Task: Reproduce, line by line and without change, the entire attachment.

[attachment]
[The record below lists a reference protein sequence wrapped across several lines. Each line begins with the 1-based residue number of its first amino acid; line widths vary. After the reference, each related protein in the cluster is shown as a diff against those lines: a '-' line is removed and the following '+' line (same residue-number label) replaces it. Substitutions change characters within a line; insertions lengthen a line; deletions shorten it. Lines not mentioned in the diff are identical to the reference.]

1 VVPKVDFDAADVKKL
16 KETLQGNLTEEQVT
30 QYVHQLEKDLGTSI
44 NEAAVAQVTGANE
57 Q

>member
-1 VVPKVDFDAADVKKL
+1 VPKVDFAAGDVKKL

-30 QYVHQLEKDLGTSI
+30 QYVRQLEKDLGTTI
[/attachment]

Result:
[The record below lists a reference protein sequence wrapped across several lines. Each line begins with the 1-based residue number of its first amino acid; line widths vary. After the reference, each related protein in the cluster is shown as a diff against those lines: a '-' line is removed and the following '+' line (same residue-number label) replaces it. Substitutions change characters within a line; insertions lengthen a line; deletions shorten it. Lines not mentioned in the diff are identical to the reference.]

1 VVPKVDFDAADVKKL
16 KETLQGNLTEEQVT
30 QYVHQLEKDLGTSI
44 NEAAVAQVTGANE
57 Q

>member
-1 VVPKVDFDAADVKKL
+1 VPKVDFAAGDVKKL

-30 QYVHQLEKDLGTSI
+30 QYVRQLEKDLGTTI